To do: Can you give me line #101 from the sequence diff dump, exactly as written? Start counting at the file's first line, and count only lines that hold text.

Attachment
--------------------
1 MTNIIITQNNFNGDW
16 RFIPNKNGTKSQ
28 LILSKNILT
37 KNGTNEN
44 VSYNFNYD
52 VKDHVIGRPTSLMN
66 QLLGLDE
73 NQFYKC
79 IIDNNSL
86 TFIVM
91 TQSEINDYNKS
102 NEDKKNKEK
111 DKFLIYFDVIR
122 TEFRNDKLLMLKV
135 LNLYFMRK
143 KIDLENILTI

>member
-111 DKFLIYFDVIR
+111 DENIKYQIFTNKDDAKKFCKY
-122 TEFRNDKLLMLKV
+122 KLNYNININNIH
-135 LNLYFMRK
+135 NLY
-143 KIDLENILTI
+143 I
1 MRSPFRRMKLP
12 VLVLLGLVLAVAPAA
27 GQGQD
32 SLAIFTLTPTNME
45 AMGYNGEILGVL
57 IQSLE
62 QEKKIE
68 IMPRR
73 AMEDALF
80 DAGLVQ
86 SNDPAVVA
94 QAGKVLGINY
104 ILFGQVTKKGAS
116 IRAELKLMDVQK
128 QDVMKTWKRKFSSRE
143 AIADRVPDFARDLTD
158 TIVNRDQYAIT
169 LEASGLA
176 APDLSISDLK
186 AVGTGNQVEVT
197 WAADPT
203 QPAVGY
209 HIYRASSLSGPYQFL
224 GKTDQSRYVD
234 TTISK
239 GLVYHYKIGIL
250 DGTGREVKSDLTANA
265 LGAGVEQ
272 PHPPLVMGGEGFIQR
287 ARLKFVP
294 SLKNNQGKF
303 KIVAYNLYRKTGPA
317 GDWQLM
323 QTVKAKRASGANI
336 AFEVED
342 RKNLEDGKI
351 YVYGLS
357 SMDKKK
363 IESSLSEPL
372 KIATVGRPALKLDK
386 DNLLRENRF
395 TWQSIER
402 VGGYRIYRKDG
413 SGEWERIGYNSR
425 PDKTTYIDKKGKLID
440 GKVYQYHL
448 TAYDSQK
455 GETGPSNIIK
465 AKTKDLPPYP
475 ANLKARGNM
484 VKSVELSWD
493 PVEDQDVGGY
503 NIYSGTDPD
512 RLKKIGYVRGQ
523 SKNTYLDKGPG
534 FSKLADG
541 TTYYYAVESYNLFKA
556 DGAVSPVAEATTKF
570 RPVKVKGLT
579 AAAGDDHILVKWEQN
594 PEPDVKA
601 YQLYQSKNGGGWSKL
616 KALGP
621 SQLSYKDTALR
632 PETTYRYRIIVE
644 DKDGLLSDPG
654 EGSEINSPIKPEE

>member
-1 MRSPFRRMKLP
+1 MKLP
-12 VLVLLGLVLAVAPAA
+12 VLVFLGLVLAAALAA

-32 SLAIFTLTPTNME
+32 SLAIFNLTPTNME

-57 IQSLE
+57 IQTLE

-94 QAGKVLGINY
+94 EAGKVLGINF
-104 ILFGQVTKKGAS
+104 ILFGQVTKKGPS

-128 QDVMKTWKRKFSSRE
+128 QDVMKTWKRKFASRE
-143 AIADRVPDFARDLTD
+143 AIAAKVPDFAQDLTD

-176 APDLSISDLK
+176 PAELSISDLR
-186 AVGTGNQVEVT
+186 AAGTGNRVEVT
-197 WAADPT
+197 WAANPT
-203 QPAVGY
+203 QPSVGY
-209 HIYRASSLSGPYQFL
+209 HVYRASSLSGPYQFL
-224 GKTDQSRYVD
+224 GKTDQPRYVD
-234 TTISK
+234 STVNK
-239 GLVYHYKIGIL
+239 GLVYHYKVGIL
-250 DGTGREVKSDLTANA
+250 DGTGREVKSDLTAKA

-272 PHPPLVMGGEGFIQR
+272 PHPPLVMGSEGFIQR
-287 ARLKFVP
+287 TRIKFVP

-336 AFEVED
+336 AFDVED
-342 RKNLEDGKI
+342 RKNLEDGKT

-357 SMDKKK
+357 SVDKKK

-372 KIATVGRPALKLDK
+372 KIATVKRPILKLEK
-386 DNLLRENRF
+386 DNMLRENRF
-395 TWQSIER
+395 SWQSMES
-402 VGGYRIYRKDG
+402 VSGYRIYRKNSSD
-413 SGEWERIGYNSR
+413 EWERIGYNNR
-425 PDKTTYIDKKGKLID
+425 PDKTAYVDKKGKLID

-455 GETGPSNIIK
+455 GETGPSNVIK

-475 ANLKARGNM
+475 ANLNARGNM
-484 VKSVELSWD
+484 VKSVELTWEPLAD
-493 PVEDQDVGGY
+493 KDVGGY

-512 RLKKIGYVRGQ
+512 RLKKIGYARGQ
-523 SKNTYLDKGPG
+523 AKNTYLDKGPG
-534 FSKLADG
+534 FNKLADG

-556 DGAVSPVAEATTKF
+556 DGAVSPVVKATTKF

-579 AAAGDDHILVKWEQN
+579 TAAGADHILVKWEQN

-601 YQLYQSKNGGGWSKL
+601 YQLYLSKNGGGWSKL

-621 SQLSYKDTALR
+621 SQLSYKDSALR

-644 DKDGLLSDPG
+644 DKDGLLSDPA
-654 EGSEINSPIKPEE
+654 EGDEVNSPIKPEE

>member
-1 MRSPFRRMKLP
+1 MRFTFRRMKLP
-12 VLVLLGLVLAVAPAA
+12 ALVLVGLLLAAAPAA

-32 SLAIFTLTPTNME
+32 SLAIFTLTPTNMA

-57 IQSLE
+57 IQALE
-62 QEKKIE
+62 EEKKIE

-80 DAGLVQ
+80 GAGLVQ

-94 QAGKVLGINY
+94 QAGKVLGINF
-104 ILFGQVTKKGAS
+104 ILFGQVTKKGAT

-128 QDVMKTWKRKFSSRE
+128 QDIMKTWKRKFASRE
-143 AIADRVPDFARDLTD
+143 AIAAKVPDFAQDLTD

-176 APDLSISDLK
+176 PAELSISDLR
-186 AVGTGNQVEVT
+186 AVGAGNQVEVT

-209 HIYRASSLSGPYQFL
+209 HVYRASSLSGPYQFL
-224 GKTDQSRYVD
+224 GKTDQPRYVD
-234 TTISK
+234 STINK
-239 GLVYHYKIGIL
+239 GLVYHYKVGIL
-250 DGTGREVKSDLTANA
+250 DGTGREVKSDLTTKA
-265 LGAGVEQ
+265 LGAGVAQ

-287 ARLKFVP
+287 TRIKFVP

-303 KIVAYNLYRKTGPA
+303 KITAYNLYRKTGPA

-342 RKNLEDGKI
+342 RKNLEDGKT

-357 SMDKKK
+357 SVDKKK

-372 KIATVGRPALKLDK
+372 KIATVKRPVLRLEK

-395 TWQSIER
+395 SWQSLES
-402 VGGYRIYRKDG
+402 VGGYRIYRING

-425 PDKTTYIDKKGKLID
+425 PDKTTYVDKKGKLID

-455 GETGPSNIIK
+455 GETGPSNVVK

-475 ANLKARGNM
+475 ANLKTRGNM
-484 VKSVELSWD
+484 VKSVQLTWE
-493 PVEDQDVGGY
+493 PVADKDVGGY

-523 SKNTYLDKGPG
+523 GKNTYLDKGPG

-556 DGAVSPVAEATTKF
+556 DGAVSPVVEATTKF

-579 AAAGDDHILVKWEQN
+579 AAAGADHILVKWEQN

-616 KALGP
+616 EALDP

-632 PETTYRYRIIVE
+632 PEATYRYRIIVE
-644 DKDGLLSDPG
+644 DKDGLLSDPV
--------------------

+57 IQTLE